Rethinking the (Work) Breakdown Structure – Part 2.4: Summarising the pivot points

by | Sep 10, 2021 | Breakdown Structures, Project Management Concepts | 0 comments

This post wasn’t planned. The last post wrapped up the 3-part series that unpacked our pivot points in more detail, after the headline post. I realised that the 4 posts contain a lot of material and had evolved a bit in the writing of them.

So, I thought it would be useful to summarise the pivot points towards better and more useful breakdown structures.

Here goes:

Part 2.1 – Cleaning the narrative

Purpose

  • To have better WBS’s, we need to pivot towards a unified, precise and repeatable set of guidelines.

Outline

  1. The WBS is about work
  2. Overloading the term work is confusing
  3. Does “Deliverables-oriented” actually mean anything useful

Key Concepts

  • Properties of trees
  • Overloading the meaning of the term “work”
  • Confusion over what is being broken down

Directions for improvement

  • More precise terminology definition
  • Better (deeper and pragmatic) guidelines

Part 2.2 – The Structure of Breakdown

Purpose

  • To create a clearer understanding of what we are breaking down in developing a WBS.

Outline

  1. Neither work nor deliverables have an inherent structure to break down.
  2. How can we determine this structure and use it to break down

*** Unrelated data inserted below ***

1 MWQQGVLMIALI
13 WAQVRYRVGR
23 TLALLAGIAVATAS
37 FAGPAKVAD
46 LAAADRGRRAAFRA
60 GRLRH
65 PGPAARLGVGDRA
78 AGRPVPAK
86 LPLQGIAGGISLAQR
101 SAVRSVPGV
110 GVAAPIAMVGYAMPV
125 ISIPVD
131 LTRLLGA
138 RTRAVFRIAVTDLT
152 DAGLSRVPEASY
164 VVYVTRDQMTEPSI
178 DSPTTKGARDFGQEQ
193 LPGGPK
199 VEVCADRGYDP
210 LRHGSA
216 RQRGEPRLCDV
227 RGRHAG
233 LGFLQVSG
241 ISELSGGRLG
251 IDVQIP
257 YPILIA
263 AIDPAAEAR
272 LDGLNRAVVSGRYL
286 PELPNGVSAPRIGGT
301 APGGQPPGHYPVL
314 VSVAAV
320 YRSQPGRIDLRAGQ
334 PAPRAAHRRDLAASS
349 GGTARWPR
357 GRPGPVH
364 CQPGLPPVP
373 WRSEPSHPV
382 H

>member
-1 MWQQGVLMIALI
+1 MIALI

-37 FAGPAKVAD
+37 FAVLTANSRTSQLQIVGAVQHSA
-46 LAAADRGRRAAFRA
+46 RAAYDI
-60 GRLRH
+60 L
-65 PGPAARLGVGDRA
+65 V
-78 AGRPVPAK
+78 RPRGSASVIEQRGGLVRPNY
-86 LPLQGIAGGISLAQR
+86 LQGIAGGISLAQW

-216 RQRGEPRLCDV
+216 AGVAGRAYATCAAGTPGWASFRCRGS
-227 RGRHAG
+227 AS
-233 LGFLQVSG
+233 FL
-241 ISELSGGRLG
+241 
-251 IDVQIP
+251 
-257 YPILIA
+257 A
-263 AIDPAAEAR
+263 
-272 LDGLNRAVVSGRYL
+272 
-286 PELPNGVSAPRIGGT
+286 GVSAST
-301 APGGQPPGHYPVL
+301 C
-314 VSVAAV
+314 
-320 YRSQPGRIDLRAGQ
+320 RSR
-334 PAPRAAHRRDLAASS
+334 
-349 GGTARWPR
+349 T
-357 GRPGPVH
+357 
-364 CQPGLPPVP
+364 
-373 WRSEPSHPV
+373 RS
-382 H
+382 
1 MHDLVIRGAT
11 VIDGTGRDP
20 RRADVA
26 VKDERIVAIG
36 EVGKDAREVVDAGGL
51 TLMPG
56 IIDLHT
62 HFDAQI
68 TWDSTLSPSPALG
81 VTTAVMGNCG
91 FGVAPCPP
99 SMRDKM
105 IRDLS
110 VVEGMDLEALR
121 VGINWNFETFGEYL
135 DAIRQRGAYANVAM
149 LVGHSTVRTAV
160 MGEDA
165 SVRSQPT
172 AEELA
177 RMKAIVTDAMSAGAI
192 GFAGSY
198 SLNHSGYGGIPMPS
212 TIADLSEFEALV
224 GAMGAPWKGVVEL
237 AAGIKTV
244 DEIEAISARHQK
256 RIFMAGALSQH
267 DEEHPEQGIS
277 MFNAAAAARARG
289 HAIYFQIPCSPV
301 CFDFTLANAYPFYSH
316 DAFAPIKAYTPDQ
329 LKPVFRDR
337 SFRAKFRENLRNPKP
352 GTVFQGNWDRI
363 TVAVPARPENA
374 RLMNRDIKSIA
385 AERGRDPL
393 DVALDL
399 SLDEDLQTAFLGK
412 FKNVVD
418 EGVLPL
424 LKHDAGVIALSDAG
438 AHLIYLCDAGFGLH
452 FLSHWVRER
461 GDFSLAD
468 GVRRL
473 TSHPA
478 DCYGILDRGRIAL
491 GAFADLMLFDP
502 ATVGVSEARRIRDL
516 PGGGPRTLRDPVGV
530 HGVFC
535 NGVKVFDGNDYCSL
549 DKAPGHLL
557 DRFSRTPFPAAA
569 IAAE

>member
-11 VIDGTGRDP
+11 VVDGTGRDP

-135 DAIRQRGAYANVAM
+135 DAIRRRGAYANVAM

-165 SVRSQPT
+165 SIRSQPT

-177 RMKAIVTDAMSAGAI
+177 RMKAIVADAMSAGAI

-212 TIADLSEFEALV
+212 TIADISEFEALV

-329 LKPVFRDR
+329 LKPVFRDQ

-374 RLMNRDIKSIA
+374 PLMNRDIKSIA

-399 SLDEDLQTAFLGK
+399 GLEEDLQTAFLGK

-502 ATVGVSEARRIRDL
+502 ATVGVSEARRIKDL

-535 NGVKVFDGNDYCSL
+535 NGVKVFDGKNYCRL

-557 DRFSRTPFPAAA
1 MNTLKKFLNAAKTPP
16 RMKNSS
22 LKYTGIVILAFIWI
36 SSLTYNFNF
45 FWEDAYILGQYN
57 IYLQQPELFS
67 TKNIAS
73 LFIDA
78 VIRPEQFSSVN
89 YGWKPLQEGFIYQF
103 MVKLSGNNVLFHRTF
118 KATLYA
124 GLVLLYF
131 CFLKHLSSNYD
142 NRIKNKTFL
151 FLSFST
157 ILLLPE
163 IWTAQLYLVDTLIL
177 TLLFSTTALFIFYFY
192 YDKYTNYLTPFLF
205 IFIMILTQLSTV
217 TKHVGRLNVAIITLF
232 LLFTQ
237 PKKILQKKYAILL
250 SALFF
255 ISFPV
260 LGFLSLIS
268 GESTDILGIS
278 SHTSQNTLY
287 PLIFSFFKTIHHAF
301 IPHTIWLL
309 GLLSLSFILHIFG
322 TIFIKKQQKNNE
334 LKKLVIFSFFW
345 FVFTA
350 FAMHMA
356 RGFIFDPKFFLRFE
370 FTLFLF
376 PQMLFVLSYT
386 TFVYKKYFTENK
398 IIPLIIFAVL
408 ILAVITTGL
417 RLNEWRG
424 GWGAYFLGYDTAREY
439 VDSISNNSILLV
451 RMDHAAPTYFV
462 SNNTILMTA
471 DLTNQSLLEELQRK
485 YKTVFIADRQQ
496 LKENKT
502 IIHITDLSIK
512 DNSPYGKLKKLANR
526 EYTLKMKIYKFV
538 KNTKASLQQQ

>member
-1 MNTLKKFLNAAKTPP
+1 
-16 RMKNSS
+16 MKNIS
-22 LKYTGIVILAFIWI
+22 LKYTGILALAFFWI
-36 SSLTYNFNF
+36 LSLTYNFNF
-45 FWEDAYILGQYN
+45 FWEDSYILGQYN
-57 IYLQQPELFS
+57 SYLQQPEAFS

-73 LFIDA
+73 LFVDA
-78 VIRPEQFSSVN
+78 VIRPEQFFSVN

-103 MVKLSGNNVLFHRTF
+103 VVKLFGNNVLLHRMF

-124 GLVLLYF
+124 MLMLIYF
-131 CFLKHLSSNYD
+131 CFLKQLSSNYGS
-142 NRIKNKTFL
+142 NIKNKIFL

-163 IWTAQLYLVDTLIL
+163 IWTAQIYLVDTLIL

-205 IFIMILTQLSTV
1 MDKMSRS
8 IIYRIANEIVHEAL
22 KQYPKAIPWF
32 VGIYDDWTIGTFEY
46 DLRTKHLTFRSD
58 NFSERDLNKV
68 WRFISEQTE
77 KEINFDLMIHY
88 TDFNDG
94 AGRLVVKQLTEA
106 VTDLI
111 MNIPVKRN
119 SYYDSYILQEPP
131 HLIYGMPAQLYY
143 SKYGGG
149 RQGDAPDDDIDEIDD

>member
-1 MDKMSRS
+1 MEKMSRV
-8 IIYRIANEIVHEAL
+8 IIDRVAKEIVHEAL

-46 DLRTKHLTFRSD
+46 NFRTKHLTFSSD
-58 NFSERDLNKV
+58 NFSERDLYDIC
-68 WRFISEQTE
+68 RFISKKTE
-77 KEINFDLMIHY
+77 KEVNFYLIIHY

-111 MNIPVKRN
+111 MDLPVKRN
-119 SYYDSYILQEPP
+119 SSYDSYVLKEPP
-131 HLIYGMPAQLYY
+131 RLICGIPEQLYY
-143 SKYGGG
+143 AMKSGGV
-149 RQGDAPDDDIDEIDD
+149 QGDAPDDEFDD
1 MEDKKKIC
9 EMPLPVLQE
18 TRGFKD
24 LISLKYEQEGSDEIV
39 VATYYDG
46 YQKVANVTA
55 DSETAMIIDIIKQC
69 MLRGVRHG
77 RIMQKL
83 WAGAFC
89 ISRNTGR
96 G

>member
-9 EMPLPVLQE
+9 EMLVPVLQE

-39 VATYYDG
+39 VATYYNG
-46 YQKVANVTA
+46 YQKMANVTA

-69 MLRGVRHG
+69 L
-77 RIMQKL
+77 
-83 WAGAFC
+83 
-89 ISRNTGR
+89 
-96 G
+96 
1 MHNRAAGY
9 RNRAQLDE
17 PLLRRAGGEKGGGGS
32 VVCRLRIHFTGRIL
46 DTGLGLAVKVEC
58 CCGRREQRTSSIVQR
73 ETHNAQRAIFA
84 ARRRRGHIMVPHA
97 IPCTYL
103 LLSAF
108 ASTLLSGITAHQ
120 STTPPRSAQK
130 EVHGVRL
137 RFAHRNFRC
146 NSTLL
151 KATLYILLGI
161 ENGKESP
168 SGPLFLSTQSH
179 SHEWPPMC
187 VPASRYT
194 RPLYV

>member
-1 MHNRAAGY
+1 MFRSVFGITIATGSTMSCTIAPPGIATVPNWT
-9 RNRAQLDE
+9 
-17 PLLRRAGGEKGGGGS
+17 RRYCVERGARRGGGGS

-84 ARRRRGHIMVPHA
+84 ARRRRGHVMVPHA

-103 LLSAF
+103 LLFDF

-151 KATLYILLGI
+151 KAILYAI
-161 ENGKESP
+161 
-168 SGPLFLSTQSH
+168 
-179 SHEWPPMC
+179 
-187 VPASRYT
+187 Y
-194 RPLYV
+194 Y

3. The “stuff” we’re breaking down has to be decomposable.

Key Concepts

  • Work is amorphous and has no inherent structure
  • Deliverables are the product of work and so also share this lack of inherent structure
  • The distinction between “decomposition” and “grouping”. The current narrative defines “approaches” of “top-down” and “bottom-up” respectively.
  • Multiple views of the available “stuff” that we need to use to input into the development processes: PMI’s 8 “types”, Rad’s 11 “types”
  • “Leading” and “lagging” structures, i.e. we decompose leading structures and we group using lagging structures

Directions for improvement

  • More precise guidance on the decomposition and grouping processes
  • Better definition on how to identify and use the structures that make up the WBS

Part 2.3 – Sourcing and Leveraging Better Tools and Concepts

Purpose

  • To leverage a broader range of knowledge and tools to help us do the “breakdown” in our day-to-day practice.

Outline

  1. The breakdown is not about estimation, it’s about problem-solving
  2. How Ontology can provide Cleaving Frames
  3. Helping to maximise “Natural breakdown” instead of arbitrary breakdown
  4. We can use patterns and Templates – with Care

Key Concepts

  • Decomposition is the key to problem-solving, which provides many tools and concepts
    • Cleaving Frameworks
    • Logic Trees
  • Ontology (information science sense)
    • Classification Systems
    • Ontology relations (e.g. “is-a” and “part-of”)
  • Arbitrary vs natural decomposition
  • Patterns and Templates

Directions for improvement

  • Wider and deeper inclusion of tools and concepts from a broader range of sources outside project management

The Bottom Line

There are many breakdown structures in project management and they are not uniform beasts or subject to the same treatment. They are not interchangeable.

There are many concepts and tools from multiple domains that can be used in breakdown structures.

Let’s make a start on our new directions,

Stay tuned.

 

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